Written and directed by 'Breaking Bad' creator Vince Gilligan, 'El Camino' picks up where we left Jesse Pinkman (Aaron Paul) and his jubilant escape from captivity. He is now faced with coming to terms with his past in order to forge some kind of future.

Above is pretty much all any of us knew sitting down to watch 'El Camino', with Netflix keeping tight-lipped about the much-anticipated follow up to 'Breaking Bad'. A trailer dropped featuring a clean-shaven Jesse and his friends Skinny Pete and Badger so we had a fair idea how it would all kick-off but that was about it. There was a world premiere in Los Angeles during the week but no preview screeners were made available to journalists.

'El Camino' arrives six years after the end of 'Breaking Bad', so naturally, some of what went down is probably a little foggy at this point. Thankfully Netflix obliges and supplies a handy little recap before the movie kicks off (or you can read our summary of the last few episodes of 'Breaking Bad'  here).

First impressions after watching 'El Camino'? As a major fan of 'Breaking Bad' back in the day, I liked it. Did we necessarily need this follow up? No, not at all. However, 'El Camino' has done nothing to harm the legacy of 'Breaking Bad', which is all that matters really. It features all the things you loved about the original show, superb storytelling, a great script, beautiful direction and cinematography along with a much more nuanced performance from Aaron Paul which feels right considering all his character has been through.

Gone is the Jesse Pinkman bravado, although we catch glimpses of it at times, we are left with a much more mature (literally, Aaron Paul is 40 now) and reserved Jesse Pinkman who just wants to get the hell out of dodge.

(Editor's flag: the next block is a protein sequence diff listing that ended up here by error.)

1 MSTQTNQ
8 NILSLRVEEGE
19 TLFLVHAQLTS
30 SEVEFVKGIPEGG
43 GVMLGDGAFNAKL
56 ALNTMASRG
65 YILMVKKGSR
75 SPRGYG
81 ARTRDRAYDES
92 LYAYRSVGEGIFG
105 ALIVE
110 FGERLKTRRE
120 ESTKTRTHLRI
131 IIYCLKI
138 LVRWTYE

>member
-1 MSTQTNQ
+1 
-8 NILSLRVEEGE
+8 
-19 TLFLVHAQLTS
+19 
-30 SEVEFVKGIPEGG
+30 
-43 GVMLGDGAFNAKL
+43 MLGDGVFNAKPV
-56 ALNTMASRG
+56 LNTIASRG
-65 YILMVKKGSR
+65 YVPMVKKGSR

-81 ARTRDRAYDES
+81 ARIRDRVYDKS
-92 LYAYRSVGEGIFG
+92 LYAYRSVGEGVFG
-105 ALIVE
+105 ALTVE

*Some minor spoilers below*

El Camino A Breaking Bad Movie

'El Camino' is not necessarily an action-driven movie and other than the police who are looking for him, there is no arch-nemesis that Jesse needs to take down, nor any Walter White to lead him astray. It's more a story of survival and spends as much time focusing on the suffering Jesse endured at the hands of Todd (Jesse Plemons) as it does on Jesse making his final burst to complete freedom. That's not to say we aren't given any action or suspense, there's a western-style shootout and a good old fashioned explosion to satiate those that want that.

It also doesn't try cram in too much and like many episodes of 'Breaking Bad', is happy to lounge around in the minutiae for a while. This means there was time to re-immerse ourselves in this world again and even enjoy its trademark dark humour without the 'Breaking Bad' baby being thrown out with the 'El Camino' bathwater.

It's very much a movie for fans though, which Vince Gilligan always said it was going to be. And yes, there is fan service, a delightful slab of it at times, but just the right amount. Thankfully, none of the show's famous catchphrases are bandied about with a knowing wink and Jesse never does a 'Yeah Bitch' for a Fonzie-like cheer from the audience.

The characters have clearly aged so they are fooling nobody there, but given how much we are saturated with CGI-de-ageing on the big screen at the moment, it's actually alright for them to be like, 'You know what? Just go with it'.

'Breaking Bad' was always Walter White's story, but it's Jesse Pinkman who we took into our hearts. Yes, he cuts a lonely figure at times without the support of his former leading man there to prop him up, but 'El Camino' isn't here to try to recreate what's gone before for you. Keep expectations low and enjoy it for what it is, a thoughtful, well-paced follow-up that serves as a fitting epilogue to one of TV's greatest shows.